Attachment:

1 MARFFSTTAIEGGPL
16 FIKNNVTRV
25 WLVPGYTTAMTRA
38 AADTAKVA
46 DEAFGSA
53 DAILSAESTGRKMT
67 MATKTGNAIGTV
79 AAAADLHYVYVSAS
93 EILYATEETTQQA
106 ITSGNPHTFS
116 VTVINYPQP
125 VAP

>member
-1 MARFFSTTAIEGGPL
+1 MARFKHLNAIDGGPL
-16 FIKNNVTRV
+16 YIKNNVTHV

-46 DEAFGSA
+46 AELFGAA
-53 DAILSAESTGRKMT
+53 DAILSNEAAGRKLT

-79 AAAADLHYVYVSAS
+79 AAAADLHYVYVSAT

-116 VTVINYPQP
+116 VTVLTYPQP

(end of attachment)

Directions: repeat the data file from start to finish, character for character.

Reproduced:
1 MARFFSTTAIEGGPL
16 FIKNNVTRV
25 WLVPGYTTAMTRA
38 AADTAKVA
46 DEAFGSA
53 DAILSAESTGRKMT
67 MATKTGNAIGTV
79 AAAADLHYVYVSAS
93 EILYATEETTQQA
106 ITSGNPHTFS
116 VTVINYPQP
125 VAP

>member
-1 MARFFSTTAIEGGPL
+1 MARFKHLNAIDGGPL
-16 FIKNNVTRV
+16 YIKNNVTHV

-46 DEAFGSA
+46 AELFGAA
-53 DAILSAESTGRKMT
+53 DAILSNEAAGRKLT

-79 AAAADLHYVYVSAS
+79 AAAADLHYVYVSAT

-116 VTVINYPQP
+116 VTVLTYPQP